However, recent studies in Giocomo's lab suggested that individual entorhinal cortex neurons might be responding to things like an animal's goals and motivations, not just changes in its environment.
"The traditional view was that, like a GPS device in your car, the entorhinal cortex could get you to your favorite restaurant, but it didn't care if you were going because you're hungry, meeting a friend or using it as a landmark on your way to somewhere else. That richer context was thought to be added later in the memory centers of the hippocampus," said Giocomo, a member of the Wu Tsai Neurosciences Institute. "But we had started to wonder if something else was going on."
Until recently, technological challenges in studying the activity of more than five to 10 neurons at a time have hindered scientists' ability to clearly define how the hundreds of neurons that make up medial entorhinal cortex neurons maps switch between different contexts. To get a better view, Low and colleagues applied recently developed brain recording technologies to monitor the activity of hundreds of entorhinal cortex neurons simultaneously in mice navigating through a virtual environment by running on a wheel.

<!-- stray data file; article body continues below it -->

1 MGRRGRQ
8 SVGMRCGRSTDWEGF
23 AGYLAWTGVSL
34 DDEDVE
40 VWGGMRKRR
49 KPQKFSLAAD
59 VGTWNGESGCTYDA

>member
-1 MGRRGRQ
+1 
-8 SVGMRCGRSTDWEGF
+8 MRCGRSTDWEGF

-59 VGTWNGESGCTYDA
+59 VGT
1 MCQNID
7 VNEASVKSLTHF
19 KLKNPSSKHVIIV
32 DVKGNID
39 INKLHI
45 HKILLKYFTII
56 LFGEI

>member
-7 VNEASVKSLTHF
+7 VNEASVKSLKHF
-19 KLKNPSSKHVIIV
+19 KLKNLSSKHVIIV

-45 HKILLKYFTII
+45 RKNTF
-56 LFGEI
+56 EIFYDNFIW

The researchers wanted to see how the entorhinal cortex's spatial maps behaved in the absence of any environmental changes, so they designed the animal's virtual space to be an infinite linear track with features that repeated about every 4 meters. To the team's surprise, this expanded view quickly revealed that, despite the unchanging environment, the entorhinal cortex neurons were generating two distinct maps and synchronously switching between them every 30 minutes or so.
'I was shocked'
"I was expecting to see tiny subtle changes that would need sophisticated statistics to reveal, but once we scaled up to see what hundreds of neurons were doing, it was obvious, even by eye, that they were alternating between two distinct maps of same place, and all in perfect coordination," said Low. "I was shocked."